How to Build a Better Biomodel

December 21, 2016 Posted by: Alex Warneke
For many visitors and students the use of tactile learning tools can be critical in forming intellectual and emotional connections to the park and it’s resources. As interpreters of these special places, we are constantly looking for new and innovative ways to bring the Park Service Mission to life. With this in mind, we are excited to announce our newest educational program at Cabrillo National Monument, 3D Cabrillo
 
Photo showing 3d models of chitons
 
3D Cabrillo is a multifaceted educational resource and experience available to educators both near and far. In collaboration with the Scripps Institution of Oceanography and the La Jolla Library, we utilized a special imagining program to create biomodels of many of the prominent organisms found in our Rocky Intertidal Zone. Free downloadable versions of these models are available to the public on our website at the 3D Cabrillo Biomodel Library. These models can be produced on any 3D printer, such as those available through the San Diego public library. Our hope is that this will increase accessibility of park resources throughout our community.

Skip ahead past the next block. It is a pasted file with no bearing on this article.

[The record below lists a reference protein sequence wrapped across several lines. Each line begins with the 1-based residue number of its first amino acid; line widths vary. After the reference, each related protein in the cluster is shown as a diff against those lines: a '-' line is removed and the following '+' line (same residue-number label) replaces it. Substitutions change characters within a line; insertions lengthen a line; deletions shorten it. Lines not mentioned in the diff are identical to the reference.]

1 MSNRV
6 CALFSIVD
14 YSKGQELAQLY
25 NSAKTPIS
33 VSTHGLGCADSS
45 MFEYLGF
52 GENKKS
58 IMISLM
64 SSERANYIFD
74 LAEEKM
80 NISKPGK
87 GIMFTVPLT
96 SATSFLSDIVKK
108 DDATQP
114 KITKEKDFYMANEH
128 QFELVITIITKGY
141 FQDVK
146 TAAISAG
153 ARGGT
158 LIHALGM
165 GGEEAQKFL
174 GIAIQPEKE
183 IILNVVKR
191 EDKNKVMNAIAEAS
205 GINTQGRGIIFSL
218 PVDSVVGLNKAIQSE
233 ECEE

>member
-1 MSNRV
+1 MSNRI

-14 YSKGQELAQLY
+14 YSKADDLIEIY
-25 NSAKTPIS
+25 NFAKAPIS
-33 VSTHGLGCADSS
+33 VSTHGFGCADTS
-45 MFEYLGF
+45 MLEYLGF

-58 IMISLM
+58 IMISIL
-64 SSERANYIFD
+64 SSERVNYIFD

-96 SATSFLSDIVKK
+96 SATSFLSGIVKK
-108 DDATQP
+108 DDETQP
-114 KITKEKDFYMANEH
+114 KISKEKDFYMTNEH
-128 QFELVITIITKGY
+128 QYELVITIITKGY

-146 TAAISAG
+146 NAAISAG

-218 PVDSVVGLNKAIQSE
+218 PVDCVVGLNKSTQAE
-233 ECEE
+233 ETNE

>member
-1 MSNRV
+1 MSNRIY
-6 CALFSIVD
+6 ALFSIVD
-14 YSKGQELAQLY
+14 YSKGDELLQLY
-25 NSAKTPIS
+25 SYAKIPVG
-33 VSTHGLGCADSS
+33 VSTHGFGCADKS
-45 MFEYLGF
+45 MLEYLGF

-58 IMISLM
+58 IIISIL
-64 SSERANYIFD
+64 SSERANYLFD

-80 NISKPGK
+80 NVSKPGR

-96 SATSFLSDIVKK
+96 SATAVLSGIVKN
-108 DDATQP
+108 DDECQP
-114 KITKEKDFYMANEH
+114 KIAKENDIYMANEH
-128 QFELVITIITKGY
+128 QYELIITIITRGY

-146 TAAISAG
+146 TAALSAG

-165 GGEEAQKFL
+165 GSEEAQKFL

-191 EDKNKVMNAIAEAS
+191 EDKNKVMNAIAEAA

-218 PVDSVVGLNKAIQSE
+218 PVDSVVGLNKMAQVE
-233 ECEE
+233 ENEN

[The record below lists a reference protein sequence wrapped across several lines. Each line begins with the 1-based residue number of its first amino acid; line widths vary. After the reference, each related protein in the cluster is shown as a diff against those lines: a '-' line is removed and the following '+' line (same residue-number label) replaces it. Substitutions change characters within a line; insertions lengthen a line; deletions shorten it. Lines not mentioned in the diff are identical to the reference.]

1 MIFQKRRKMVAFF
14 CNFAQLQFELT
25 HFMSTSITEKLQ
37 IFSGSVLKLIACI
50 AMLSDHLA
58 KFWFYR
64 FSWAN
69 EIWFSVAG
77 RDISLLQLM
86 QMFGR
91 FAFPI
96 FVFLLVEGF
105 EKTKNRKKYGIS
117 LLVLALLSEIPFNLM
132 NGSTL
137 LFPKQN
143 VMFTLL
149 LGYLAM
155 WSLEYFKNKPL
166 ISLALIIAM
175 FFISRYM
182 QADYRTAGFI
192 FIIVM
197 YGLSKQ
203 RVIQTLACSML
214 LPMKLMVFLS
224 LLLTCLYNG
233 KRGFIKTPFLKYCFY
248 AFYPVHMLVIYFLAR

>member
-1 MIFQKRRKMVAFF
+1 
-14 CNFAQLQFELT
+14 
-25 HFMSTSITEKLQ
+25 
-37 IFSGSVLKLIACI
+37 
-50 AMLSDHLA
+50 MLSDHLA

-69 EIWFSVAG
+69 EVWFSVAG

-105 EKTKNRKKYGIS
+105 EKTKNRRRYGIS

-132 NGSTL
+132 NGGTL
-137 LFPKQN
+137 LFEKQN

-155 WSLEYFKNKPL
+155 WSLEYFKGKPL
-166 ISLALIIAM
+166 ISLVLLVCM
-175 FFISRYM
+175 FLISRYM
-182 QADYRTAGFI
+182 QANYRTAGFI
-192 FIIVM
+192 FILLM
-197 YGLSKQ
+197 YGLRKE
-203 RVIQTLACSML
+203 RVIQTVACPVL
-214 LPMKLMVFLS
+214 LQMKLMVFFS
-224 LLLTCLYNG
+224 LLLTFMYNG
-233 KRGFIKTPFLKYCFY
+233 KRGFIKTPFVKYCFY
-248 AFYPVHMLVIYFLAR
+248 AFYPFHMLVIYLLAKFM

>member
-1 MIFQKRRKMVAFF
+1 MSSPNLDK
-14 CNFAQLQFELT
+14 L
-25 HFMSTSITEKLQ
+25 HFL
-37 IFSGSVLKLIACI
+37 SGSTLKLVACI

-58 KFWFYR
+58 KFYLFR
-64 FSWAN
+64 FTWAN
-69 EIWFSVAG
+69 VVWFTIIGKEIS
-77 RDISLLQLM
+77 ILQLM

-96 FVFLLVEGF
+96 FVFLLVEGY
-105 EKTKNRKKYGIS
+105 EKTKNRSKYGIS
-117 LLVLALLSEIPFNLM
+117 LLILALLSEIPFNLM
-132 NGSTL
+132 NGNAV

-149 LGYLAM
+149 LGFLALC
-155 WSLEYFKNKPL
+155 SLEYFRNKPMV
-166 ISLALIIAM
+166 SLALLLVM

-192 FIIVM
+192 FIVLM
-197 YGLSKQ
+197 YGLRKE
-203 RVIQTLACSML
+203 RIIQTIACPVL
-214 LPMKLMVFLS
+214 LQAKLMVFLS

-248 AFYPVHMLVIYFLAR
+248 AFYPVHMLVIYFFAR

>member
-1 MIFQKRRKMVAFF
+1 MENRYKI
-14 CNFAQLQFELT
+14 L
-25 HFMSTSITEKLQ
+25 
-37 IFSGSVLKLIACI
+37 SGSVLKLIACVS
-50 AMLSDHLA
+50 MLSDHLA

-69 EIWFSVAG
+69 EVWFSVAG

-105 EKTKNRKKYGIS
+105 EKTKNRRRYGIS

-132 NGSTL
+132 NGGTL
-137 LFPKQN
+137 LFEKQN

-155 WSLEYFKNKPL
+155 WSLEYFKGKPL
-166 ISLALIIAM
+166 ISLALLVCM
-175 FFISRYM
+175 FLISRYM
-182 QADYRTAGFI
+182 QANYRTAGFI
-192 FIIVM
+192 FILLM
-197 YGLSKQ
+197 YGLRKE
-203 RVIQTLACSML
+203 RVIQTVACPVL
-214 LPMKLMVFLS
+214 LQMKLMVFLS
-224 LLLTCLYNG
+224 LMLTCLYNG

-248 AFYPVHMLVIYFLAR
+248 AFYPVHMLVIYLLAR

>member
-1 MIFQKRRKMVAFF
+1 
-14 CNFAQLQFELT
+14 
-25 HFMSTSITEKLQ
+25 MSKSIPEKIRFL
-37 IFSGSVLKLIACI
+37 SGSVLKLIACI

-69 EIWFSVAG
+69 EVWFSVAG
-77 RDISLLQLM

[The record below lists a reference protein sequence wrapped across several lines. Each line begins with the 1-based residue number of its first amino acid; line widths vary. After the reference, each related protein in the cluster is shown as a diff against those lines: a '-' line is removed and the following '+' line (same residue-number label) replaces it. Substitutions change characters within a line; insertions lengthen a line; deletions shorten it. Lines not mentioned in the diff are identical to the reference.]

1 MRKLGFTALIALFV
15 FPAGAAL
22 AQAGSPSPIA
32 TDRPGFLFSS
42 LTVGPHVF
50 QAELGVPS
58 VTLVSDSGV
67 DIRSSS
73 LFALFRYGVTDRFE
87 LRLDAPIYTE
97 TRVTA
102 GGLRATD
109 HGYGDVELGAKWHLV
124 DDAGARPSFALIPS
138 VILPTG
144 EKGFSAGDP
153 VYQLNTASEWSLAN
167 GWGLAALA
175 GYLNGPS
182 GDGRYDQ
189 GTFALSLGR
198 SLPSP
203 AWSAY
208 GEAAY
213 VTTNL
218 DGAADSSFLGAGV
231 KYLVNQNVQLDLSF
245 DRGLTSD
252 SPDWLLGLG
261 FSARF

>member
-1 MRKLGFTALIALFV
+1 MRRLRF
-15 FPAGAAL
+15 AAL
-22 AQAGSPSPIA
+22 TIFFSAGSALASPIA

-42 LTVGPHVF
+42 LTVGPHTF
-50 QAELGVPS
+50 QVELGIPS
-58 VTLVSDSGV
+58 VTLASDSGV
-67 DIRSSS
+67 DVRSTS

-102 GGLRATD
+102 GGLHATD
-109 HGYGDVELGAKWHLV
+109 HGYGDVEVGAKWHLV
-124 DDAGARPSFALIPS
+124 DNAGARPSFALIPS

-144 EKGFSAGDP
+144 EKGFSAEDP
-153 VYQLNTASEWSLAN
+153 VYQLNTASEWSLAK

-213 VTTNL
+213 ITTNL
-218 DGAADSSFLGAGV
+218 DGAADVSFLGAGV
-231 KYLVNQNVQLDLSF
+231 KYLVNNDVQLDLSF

Photo showing 3dmodel of an octopus
 
In conjunction with the biomodel library, we developed an interactive Student Resource Manual. This takes students through a step-by-step guide on how to create and render 3D models. Using free software available online and a mobile device with a camera, these models are easily created. The 3D Cabrillo program was specifically developed to connect students to the natural resources of the park, while simultaneously teaching 3D printing techniques. We look forward to implementing this program with High Tech Elementary during their upcoming Spring semester.
 
Using the new tools available to us, we seek to reach the public in different and exciting ways. Our goal is that this initiative will highlight the public’s important role in awareness and stewardship of our public lands, a tenant inherent in the very mission of the Park Service. By connecting nature and technology, we look to foster excitement in the next generation of environmental stewards.
 
 This program was adapted from the Scanning the Seas projected initiated by Dr. Andrew D. Thaler. A special thanks to Dr. Thaler and his ongoing commitment to ocean science education. An additional thank-you to the curators of the marine collections at the Scripps Institution of Oceanography and their assistance on creating this online resource.
 

3D Cabrillo, Biomodels, Education




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San Diego, CA 92106

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